Two Confederate brigades had already marched south from Grand Gulf to oppose the Union assault, CSA Brigadier General Edward D. Tracyıs and CSA Brigadier General Martin E. Greenıs, which by nightfall were astride the Bruinsburg and Rodney Roads directly in the path of the Union advance. Starting about midnight the advanced skirmishers of the Union column met up with the Confederate pickets, and a lively firefight broke out. The firing died down about 3 AM, but picked up again with vigor about the first light of dawn (about 5:30 AM).

            The Confederate lines held well until about 10 AM, when Greenıs Brigade was pushed back up the road about 1 1/2 miles by a heavy Union assault. There, they were reinforced by two other brigades hastily dispatched from Grand Gulf, CSA Brigadier General William E. Baldwinıs and CSA Brigadier General Francis M. Cockrellıs, which helped shore up a strong line along the Rodney Road.Tracyıs men managed to hold up well in their position on the right, despite losing Tracy himself, killed early in the fighting. Although several vicious counterattacks were mounted that managed some limited success, the Union assault was simply overwhelming, and all the Confederate commanders began retiring from the field about 5:30 PM.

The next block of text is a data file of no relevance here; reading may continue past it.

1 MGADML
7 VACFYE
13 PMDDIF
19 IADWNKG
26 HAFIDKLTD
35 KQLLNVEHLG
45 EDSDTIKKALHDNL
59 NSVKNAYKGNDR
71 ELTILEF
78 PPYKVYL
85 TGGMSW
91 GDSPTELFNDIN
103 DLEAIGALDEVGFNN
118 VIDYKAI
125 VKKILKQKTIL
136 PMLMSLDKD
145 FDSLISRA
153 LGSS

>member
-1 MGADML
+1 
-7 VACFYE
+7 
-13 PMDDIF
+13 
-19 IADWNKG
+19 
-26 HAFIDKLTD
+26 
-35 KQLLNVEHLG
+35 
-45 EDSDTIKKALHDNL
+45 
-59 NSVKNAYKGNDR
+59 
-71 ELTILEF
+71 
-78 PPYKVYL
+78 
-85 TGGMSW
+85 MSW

The day-long battle cost Grant 131 killed, 719 wounded and 25 missing or captured, while the Confederate commanders reported a loss of 60 killed, 340 wounded and 387 missing or captured. Accounts vary, but the total Confederate force in the field amounted to about 8,000, while Grant had an estimated 23,000 engaged in the fight by late afternoon. Confused by the Union attacks towards Vicksburg seemingly coming from all directions, Pemberton ordered Grand Gulf evacuated and all the troops to move within the defenses of Vicksburg, instead of confronting and attacking Grantıs bridgehead.